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When teaching classes like Introduction to Biomedical Engineering or Engineering Principles in Drug Delivery, David Putnam wants to make sure his students pay attention.
"I have a significant fear of students falling asleep during class. It makes me think I'm not being an effective educator," he says. "So I guess I would describe my teaching style as loud and punctuated!"
That might put some students off at first, but they soon warm to him.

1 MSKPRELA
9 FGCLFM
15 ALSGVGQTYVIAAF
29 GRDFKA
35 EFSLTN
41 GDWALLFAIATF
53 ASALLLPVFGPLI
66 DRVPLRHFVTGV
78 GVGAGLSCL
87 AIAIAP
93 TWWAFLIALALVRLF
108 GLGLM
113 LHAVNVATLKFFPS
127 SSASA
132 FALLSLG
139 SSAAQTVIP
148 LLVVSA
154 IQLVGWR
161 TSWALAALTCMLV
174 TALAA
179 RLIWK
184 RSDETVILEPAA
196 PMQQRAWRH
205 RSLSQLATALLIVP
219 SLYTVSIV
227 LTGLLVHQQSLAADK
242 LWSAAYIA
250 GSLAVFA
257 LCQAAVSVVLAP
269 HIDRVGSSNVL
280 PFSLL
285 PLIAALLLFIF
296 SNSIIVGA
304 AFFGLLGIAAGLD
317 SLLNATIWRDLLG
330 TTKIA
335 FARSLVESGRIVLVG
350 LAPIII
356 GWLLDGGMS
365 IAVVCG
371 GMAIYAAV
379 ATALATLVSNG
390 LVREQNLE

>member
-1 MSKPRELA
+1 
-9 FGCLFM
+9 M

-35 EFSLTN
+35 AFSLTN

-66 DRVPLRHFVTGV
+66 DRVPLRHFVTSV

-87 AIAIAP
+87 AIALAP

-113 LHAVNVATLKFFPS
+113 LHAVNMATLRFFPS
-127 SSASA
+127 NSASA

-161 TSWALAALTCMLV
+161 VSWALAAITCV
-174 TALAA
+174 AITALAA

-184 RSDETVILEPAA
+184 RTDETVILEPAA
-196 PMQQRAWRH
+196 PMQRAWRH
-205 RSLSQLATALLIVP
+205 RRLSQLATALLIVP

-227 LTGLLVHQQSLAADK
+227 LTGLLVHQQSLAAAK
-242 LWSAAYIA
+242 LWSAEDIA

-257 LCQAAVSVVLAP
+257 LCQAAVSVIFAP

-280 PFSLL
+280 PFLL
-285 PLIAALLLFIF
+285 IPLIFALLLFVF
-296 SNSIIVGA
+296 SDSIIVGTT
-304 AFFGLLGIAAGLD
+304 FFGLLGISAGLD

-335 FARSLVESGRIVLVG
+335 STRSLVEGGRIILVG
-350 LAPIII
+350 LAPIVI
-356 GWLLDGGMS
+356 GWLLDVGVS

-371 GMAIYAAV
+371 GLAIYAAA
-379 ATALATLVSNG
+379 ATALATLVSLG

"Once students realize I'm just a normal guy, they open up about everything," says Putnam. "It makes teaching so much more enjoyable and effective when you know what your students are thinking."
In fact, Putnam says his biggest challenge is not getting to know each student in-depth.
One of Putnam's most memorable teaching moments came when Professor Ken Hover waited with students to talk to him after class. "I thought I was in trouble for lecturing too loudly, " he says. "He shook my hand and told me Cornell needed more teachers like me. It takes a lot to make me blush, but he managed to do it with his very kind words."
Putnam says his teaching success owes a lot to that of a colleague who has won numerous teaching awards. He tells new faculty they can learn a lot from him. "Go watch Mike Duncan in Chemical and Biomolecular Engineering before you teach," he says. "He is a master."